Garden inspiration: National Gallery of Australia sculpture garden

I love wondering around the sculpture garden at the National Gallery of Australia in Canberra. The vegetation of the Illawarra and the ACT are very different, but there is enough overlap that quite a few of the plants in the sculpture garden also grow well around Wollongong. 

Here are a few plants being used in interesting ways to give you some ideas. 
Here's White Correa (Correa alba) as an informal hedge, with She-oaks providing some shade. Image by Emma Rooksby.
A mix of Tussock  (Poa billardieri) and Sedges (Carex spp.) provide an appealing  soft edge to a sandy path through the gums. Image by Emma Rooksby.  
Believe it or not this is an Austral Indigo (Indigofera australis) that has been grown as a tiny tree. When in flower it makes a truly stunning sight. Image by Emma Rooksby. 
Also quite impressive is this large bed of Spiny-headed Mat-rush (Lomandra longifolia), bordering another of the garden's sandy paths and backed by She-oaks. Image by Emma Rooksby.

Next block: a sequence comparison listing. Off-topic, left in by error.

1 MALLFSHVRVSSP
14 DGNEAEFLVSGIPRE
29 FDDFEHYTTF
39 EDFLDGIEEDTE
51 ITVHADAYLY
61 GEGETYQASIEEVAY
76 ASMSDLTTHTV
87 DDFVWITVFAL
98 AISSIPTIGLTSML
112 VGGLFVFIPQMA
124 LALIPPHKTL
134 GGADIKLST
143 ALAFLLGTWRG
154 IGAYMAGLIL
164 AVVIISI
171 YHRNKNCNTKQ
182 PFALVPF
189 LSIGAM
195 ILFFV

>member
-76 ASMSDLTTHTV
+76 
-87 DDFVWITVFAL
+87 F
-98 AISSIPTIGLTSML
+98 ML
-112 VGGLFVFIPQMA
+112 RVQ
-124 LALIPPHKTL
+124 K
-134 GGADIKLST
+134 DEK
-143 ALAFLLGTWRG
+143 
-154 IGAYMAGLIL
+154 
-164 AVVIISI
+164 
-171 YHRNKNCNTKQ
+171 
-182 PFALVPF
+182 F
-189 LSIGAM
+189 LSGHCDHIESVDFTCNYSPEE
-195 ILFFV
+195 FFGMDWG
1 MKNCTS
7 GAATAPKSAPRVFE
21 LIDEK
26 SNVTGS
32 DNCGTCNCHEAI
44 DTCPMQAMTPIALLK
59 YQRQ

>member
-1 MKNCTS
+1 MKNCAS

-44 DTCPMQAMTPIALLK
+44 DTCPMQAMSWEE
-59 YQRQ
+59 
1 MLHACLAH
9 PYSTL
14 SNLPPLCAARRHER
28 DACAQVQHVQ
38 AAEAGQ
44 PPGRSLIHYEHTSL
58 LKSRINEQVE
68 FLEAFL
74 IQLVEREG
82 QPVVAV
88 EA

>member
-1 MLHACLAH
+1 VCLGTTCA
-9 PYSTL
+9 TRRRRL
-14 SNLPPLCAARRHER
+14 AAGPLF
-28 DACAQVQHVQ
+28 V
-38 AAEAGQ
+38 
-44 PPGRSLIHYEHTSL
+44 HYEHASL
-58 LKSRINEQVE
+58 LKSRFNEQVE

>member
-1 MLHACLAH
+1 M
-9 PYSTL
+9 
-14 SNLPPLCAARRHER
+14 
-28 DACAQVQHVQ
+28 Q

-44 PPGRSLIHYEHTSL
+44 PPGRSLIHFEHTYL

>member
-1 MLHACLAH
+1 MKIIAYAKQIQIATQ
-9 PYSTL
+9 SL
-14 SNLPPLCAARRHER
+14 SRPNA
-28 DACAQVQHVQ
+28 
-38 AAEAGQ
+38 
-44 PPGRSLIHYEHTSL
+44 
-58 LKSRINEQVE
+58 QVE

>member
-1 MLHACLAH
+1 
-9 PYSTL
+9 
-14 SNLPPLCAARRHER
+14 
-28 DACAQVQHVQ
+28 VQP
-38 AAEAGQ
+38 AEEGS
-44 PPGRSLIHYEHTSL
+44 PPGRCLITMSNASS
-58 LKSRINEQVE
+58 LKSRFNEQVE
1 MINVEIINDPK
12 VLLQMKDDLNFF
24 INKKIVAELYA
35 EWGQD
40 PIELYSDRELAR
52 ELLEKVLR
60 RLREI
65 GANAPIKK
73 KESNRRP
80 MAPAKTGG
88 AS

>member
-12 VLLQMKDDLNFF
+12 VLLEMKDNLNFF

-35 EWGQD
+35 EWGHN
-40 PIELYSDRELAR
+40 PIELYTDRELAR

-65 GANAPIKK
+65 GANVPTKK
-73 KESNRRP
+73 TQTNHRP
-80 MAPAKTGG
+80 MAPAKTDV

Yes, Canberra has ferns! This is a Shield Fern (Polystichum sp.). A couple of species of Shield Fern occur in Illawarra, though not the one that is most common in the ACT area. It's a handsome plant! Image by Emma Rooksby.
And if you want landscaping ideas, here are a couple of interesting uses for eucalypts.
Here are some Brittle Gums (Eucalyptus mannifera) gracing a paved courtyard, and
surrounded by Spiny-headed Mat-rush. The gums help soften the stark lines of the building. Image by Emma Rooksby.
These gum tree branches have been used to form a decorative background to some young Hairpin
Banksias (Banksia spinulosa), a plant that grows on the plateau west of the Illawarra escarpment. Image by Emma Rooksby.
The wattles and many other plants were in flower but I couldn't see any species from the Illawarra area. Local plants that would grow well with these species include Coastal Wattle (Acacia longifolia subsp. sophorae), the winter-flowering Sunshine Wattle (A. terminalis) and the low greyish Straight Wattle (A. stricta). Blogger won't let me upload any more photos right now but I'll try to add some shots later!

With a bit of rain at last, plants in gardens and bushland around the region will be happy today. 

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